What should be immediately apparent is the extent of convergence in the resulting approaches to zoning, even as land use objectives continue to diverge. Clearly, Table 1 obscures, through simplification, important limits on the extent of convergence. New urbanists, for example, will not favor relaxed zoning restrictions in all of the same places, or in the same way, as environmentalists. Nor are these interests mutually exclusive, even in the same person or political body. Someone can prioritize aesthetic concerns in one place and affordable housing in another in the same municipality. There is nothing inherently inconsistent in those views.
Indeed, questions of location and scale create persistent tensions in each of these approaches. Increased density in one place might increase property values but make other parts of the municipality more affordable. Local renters who might find themselves priced out of that particular neighborhood might therefore object, even though the effect of increased supply is to improve affordability. Similarly, favoring density, transit–oriented development, or a more urban mixed-use streetscape does not mean favoring those elements everywhere. They can conflict with concerns over historic or community preservation in particular locations in ways that are not internally inconsistent.
III. Evaluating MultiModal Convergence
A. The Costs and Benefits of Divergence
The diverging goals of land use regulations—and the resulting property and development rights that they circumscribe—create both costs and benefits. They also create new political alliances that can make the real stakes of zoning fights increasingly opaque. Being clear eyed about these dynamics allows for a more careful assessment of the changing landscape of land use regulations.
The most obvious cost of the proliferation of land use goals comes from the difficulty in navigating divergent regulatory regimes. When zoning codified the straightforward goal of separating incompatible uses of property, it was relatively easy for property owners and developers to anticipate ahead of time what uses would be permitted on any particular property. Comprehensive plans gave a sense of the municipality’s preferences and priorities, while the zoning ordinance prescribed broad categories of uses and densities that it would allow. A developer seeking to build new multifamily housing or a new commercial center would look for property with the right physical and regulatory characteristics to decide what land to buy and where to develop. And this process was relatively transparent.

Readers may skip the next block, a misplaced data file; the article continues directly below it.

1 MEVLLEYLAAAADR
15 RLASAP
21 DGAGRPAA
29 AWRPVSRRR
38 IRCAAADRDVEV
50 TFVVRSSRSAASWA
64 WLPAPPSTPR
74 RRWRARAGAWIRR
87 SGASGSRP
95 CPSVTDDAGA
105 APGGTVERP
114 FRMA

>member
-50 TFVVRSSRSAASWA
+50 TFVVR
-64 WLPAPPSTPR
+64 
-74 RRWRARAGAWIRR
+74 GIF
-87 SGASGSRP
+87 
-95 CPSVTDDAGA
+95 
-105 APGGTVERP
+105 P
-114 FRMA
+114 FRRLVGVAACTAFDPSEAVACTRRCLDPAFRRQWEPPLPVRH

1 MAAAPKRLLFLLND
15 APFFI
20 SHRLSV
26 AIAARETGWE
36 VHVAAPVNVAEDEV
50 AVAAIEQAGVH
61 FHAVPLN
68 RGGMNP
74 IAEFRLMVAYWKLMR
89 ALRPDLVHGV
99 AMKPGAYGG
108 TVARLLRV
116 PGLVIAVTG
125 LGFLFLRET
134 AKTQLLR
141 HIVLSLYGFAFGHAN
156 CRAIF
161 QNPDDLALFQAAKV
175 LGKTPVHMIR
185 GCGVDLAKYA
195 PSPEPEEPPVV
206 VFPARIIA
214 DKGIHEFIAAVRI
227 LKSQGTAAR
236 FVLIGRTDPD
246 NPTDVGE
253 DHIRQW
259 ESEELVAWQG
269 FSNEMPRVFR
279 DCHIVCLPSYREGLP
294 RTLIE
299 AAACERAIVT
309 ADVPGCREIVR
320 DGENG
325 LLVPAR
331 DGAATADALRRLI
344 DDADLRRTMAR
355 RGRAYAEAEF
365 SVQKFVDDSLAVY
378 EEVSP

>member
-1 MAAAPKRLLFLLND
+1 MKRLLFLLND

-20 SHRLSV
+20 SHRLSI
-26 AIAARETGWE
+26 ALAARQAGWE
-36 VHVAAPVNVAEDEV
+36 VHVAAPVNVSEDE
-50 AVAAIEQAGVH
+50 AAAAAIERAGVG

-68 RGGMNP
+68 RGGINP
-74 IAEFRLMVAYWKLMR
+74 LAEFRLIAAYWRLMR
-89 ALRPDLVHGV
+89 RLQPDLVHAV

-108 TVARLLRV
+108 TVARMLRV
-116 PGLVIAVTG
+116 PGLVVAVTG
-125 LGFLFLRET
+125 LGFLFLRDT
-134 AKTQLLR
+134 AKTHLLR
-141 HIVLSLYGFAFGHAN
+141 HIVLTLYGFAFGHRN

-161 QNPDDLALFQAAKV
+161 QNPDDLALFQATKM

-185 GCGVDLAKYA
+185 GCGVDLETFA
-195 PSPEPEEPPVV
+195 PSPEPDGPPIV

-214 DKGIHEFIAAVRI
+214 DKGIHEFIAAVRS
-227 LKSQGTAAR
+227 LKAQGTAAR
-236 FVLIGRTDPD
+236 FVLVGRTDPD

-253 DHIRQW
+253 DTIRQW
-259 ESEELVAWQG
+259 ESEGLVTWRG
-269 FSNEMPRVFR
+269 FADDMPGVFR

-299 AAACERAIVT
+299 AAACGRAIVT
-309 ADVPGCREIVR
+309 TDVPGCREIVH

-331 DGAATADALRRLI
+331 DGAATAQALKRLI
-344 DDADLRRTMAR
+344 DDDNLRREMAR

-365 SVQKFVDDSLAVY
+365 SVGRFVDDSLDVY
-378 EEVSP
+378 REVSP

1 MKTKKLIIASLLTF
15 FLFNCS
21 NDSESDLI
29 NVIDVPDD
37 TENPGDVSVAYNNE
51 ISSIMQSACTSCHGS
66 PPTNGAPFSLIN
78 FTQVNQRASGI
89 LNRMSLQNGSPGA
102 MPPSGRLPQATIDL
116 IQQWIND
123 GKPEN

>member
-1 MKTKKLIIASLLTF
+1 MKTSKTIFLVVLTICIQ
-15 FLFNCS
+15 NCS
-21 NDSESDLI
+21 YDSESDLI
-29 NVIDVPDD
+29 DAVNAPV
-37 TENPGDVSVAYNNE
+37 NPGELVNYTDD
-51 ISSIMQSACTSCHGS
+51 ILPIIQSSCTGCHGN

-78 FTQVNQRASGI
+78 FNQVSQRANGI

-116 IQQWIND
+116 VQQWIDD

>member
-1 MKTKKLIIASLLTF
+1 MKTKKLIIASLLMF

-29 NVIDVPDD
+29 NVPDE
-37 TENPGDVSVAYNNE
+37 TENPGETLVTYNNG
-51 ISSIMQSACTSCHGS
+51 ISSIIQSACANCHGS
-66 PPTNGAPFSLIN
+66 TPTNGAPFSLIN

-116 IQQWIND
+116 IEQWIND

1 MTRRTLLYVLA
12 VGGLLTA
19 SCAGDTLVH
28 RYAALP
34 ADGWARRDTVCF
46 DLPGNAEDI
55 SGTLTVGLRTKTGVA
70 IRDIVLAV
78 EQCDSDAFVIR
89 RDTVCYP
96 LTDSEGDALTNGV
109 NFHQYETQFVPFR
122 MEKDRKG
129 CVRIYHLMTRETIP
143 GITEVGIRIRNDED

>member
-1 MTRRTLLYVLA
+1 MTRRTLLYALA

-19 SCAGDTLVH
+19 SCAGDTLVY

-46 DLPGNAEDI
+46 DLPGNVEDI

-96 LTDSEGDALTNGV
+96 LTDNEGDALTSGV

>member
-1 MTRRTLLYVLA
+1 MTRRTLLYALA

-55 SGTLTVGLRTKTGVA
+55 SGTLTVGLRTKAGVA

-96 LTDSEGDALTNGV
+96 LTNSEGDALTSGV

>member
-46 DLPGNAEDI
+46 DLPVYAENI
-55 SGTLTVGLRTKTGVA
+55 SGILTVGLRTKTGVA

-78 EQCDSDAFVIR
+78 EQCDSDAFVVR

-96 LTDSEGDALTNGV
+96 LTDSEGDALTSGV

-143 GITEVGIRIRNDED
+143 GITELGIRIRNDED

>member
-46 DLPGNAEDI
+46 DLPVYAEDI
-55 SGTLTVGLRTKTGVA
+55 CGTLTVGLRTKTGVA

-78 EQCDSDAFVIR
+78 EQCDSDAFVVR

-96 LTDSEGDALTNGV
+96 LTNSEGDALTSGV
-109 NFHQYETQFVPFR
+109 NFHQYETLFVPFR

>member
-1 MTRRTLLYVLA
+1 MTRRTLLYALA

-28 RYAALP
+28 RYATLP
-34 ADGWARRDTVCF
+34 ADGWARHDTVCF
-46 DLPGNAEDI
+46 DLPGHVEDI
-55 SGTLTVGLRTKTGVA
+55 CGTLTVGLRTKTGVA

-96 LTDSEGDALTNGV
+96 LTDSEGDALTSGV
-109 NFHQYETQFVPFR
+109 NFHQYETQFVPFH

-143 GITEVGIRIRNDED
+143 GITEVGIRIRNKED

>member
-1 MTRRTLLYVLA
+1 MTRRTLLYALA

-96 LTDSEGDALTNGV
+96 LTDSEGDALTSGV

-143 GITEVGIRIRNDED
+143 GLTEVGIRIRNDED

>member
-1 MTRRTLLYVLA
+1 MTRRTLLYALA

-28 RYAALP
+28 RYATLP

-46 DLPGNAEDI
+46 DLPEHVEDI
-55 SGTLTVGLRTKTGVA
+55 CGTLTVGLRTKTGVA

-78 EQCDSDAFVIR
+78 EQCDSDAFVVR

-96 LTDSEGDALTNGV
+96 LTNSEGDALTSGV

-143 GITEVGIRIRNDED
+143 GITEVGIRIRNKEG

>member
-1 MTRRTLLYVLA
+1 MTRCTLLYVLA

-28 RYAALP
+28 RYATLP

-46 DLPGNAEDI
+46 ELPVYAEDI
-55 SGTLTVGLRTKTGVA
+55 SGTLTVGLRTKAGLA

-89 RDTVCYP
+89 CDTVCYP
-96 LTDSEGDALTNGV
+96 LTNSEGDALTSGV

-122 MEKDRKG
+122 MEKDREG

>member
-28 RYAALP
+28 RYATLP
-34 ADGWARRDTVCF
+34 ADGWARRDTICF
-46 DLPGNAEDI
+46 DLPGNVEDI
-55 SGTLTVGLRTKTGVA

Divergence in land use goals can obscure some of zoning’s signaling and channeling functions. Today, the content of the zoning ordinance does not necessarily reveal the municipality’s underlying purposes and goals and so can make the regulatory treatment of land more opaque. The fact that property is zoned as agricultural, for example, does not necessarily mean the municipality is hostile to development there. It might mean, instead, that local officials are open to a rezoning for a price. Likewise, the fact that development will require a normally routine special use permit, or a less routine variance, does not mean a developer should expect to get it if the development will occupy land that local officials believe is important for habitat or the local officials are simply opposed to growth. In other words, divergence in the underlying purposes of land use regulations—especially in specific locations within a municipality—means that it can be difficult for property owners and developers to know ahead of time what uses will be permitted in any particular place. The contours of property rights and development potential are therefore rendered at least partially obscure.